Palmer says that she fell so in love with the character that leaving Julie behind felt almost like a breakup. "I can usually just move on from the film and go about my day, but the world that was set up for us was so realistic that I felt it was really difficult to walk away from her. ... I just felt so connected to Julie on such a deep level, also because who she is and what she believes in and what she stands up for is very much in line with who I am and what I believe in, so there was just that line was so blurred between her and I."
With Marion writing a sequel, Palmer might get a chance to walk that line again if "Warm Bodies" ends up being a hit. For many observers, Palmer is overdue: She was unquestionably the best thing in "I Am Number Four," an otherwise bland sci-fi dud that was given a jolt of electricity by her third act appearance as Number Six. There are no current plans to film the second novel, "The Power of Six," which is a disappointment to the actress.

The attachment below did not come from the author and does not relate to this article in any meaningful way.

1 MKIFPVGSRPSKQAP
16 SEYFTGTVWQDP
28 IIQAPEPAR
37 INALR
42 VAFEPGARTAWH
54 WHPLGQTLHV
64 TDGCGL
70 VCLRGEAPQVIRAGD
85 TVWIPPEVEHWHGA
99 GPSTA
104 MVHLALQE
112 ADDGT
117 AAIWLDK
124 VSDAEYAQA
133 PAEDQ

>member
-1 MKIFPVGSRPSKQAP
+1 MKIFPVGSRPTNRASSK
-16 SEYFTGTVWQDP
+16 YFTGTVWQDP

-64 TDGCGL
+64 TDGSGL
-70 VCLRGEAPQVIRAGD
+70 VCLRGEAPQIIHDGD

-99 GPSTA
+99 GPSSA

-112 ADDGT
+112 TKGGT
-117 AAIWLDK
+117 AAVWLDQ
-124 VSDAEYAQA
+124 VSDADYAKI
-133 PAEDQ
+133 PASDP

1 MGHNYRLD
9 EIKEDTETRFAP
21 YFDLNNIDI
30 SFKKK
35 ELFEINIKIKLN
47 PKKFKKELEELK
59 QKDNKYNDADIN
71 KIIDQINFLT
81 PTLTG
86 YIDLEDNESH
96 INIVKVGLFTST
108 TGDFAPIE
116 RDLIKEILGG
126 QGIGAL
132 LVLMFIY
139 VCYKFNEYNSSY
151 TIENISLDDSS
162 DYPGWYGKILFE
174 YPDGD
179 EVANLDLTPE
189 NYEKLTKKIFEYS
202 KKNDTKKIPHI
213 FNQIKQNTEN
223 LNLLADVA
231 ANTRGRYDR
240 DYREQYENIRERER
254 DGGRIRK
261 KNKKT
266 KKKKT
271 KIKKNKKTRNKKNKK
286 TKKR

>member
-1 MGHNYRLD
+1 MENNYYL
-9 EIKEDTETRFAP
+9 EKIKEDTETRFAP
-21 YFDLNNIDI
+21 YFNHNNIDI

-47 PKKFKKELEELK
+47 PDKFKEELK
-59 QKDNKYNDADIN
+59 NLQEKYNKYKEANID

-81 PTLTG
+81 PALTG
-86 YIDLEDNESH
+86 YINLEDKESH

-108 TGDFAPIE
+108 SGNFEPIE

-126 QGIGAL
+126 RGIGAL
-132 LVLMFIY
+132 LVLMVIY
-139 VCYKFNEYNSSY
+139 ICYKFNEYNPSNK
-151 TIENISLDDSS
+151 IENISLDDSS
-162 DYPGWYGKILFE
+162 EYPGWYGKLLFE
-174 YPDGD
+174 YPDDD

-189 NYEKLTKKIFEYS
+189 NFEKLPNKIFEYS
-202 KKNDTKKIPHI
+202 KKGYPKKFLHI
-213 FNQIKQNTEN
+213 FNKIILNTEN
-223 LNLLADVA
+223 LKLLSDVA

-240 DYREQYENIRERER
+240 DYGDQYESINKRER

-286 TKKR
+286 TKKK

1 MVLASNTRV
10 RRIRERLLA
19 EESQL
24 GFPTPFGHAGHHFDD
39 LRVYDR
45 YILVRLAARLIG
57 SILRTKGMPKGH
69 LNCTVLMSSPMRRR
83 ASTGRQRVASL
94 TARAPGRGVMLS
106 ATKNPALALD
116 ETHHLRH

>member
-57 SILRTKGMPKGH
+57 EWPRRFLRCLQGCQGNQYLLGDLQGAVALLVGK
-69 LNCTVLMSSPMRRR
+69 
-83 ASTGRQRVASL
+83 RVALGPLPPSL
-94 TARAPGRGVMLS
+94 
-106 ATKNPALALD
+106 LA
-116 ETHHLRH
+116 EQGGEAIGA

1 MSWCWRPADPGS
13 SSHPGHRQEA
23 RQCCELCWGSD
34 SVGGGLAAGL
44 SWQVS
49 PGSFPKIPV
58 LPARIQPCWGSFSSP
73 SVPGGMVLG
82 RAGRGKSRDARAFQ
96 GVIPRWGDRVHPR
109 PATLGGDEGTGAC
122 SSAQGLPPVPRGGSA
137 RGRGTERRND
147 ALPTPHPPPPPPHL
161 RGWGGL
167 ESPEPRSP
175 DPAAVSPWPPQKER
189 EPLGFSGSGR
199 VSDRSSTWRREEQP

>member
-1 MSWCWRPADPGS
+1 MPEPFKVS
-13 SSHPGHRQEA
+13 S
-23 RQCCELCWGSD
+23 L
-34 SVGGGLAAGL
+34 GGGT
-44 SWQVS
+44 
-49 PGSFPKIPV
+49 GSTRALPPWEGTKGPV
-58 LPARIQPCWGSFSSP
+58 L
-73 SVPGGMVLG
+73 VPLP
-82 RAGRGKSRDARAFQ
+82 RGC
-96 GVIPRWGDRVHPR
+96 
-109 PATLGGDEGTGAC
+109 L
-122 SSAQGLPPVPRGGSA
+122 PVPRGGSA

"I think there were a lot of expectations for ("Number Four")," theorizes Palmer. "I was really sad about that because I threw my everything into that character and I trained really hard; I became essentially a stuntwoman for that film and I just wanted to transform myself into a warrior. And I felt like Six's story wasn't over. There was so much more to find out about her; she's kind of this mysterious character. In a way, I had to make peace with the idea that we may not see Six again on-screen." The failure of the film also taught Palmer a valuable lesson: "I've learned to do the movie, let it go, and not place expectations on the outcome, critically and commercially. I just let it go and I celebrate the experience I had whilst filming, which are usually were very positive."